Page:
OPINION: Democracy is Worth the Price
One of the fundamental principles of democracy is that voters have the right to choose who governs them. Yet as we wrap up the review of the County Charter done every ten years, the County Council is poised on Monday to retain for themselves the right to choose a new County Executive or County Council member should a vacancy occur any time after the first year of a four-year term.
The Council is claiming this power even though residents of Anne Arundel County overwhelmingly want the right to choose in a special election who is going to represent them. 700 county residents took a poll this week by the Anne Arundel County Committee on Political Education which was promoted via online and print newspaper articles, Facebook posts, and email. When asked how they would like a new County Executive to be selected should a vacancy occur, a startlingly-high 85% said they want the right to choose the replacement in a special election. Only 6% said they approved of the Council’s plans to appoint the replacement themselves. The remaining 9% want the Central Committee of the appropriate party to choose the replacement.
Additionally, 72% of poll respondents feel strongly that they should have the right to elect a replacement Council member via a special election, and only 9% want the remaining members of the County Council to do so. This result is not surprising when one remembers the agony of watching the council deadlock this spring over who should represent Council District 1. The 108 votes it took for the Council to select a replacement made the shortcomings of the current system starkly clear. It is unrealistic to expect members of one political party to select a person who is a powerful proponent for the opposing party’s views. So instead of selecting the strongest leaders who are beholden only to the voters, our current system leads to backroom deal-making and strengthens the good ‘ole boy system.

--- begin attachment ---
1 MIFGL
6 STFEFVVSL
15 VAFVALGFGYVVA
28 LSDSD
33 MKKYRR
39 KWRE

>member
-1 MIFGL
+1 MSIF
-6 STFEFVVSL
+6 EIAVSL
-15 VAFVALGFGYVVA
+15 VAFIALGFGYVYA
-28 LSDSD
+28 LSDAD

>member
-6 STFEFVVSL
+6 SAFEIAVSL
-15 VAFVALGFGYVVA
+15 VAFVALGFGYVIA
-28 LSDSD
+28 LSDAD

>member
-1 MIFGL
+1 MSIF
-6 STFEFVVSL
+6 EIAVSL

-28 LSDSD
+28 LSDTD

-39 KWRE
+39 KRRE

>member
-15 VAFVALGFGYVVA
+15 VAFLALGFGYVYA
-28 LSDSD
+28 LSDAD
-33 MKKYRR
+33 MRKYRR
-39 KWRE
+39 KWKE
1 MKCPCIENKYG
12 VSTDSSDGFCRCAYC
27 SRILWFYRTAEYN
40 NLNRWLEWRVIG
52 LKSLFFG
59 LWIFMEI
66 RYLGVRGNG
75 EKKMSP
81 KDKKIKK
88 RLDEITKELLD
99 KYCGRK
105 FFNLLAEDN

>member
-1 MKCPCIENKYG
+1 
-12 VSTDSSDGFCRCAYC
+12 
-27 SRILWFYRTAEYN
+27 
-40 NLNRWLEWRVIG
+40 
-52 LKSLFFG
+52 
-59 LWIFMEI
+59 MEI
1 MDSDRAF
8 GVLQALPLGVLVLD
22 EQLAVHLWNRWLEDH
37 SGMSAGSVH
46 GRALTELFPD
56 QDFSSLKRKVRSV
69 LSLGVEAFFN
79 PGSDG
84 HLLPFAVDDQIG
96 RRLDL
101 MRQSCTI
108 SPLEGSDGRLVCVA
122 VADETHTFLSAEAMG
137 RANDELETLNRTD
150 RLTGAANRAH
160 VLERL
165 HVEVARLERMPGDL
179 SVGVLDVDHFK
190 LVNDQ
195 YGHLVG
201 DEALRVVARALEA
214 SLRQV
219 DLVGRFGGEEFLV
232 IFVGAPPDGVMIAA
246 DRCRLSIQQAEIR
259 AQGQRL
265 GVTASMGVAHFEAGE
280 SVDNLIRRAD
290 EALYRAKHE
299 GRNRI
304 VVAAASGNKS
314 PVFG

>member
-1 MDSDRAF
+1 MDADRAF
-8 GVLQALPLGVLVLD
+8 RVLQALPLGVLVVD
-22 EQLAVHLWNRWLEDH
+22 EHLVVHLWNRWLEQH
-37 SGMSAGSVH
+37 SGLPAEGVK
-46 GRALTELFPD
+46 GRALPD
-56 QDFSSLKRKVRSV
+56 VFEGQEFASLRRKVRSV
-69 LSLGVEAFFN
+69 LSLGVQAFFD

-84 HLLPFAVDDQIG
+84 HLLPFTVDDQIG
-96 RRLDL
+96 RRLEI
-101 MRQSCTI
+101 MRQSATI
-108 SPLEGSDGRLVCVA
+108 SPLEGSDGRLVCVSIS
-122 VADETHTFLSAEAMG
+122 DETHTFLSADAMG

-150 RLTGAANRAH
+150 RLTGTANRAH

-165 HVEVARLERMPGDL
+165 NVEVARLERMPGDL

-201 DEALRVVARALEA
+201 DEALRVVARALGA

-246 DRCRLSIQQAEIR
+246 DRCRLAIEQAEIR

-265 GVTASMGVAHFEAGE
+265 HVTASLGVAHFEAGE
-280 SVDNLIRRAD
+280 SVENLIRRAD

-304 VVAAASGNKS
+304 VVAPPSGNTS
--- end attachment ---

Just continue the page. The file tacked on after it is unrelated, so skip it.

Holding both a primary and a general special election at the polls is estimated to cost about $1.2 million countywide and $150,000 to $200,000 for a Council district election. One option that could be considered to reduce the cost is to hold special elections by mail-in ballot. Montgomery County received legislative approval this spring to do this, and it would save almost half the cost of a Special Election in Anne Arundel County if we did the same. Either way, an election that gives voters the right to choose who represents them is well worth the cost.
The special election process would take about five months from start to finish. Since it probably doesn’t make sense to have an election if the new County Executive or Council member would have less than a year to serve in office, there should be a special election if either position becomes vacant in the first 30 months (2.5 years) of a term.
The County Council will be making a final decision on Monday about which charter amendments voters will be able to approve on November’s ballot. Unfortunately, despite being made aware of their constituents’ overwhelming preference for special elections, the Council seems to be holding firm to their plan to appoint a replacement County Executive or Council member themselves most of the time.
If you disagree, please let your Councilman know. We need to put the power to select our leaders back in the hands of the people where it belongs. Good government is worth the price!
Joanna Conti was the Democratic candidate for Anne Arundel County Executive in 2010.